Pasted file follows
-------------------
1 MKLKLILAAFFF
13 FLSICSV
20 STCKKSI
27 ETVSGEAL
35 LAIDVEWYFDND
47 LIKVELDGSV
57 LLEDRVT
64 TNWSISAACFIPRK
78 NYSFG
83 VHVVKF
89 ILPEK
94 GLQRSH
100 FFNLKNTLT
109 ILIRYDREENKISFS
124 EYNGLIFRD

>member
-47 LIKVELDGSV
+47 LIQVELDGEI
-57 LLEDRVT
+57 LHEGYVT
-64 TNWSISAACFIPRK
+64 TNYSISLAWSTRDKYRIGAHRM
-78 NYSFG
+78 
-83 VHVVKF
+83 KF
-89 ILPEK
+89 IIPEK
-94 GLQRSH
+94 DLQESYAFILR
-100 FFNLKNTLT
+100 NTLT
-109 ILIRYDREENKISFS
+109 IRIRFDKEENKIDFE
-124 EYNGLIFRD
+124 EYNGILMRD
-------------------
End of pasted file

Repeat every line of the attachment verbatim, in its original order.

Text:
1 MKLKLILAAFFF
13 FLSICSV
20 STCKKSI
27 ETVSGEAL
35 LAIDVEWYFDND
47 LIKVELDGSV
57 LLEDRVT
64 TNWSISAACFIPRK
78 NYSFG
83 VHVVKF
89 ILPEK
94 GLQRSH
100 FFNLKNTLT
109 ILIRYDREENKISFS
124 EYNGLIFRD

>member
-47 LIKVELDGSV
+47 LIQVELDGEI
-57 LLEDRVT
+57 LHEGYVT
-64 TNWSISAACFIPRK
+64 TNYSISLAWSTRDKYRIGAHRM
-78 NYSFG
+78 
-83 VHVVKF
+83 KF
-89 ILPEK
+89 IIPEK
-94 GLQRSH
+94 DLQESYAFILR
-100 FFNLKNTLT
+100 NTLT
-109 ILIRYDREENKISFS
+109 IRIRFDKEENKIDFE
-124 EYNGLIFRD
+124 EYNGILMRD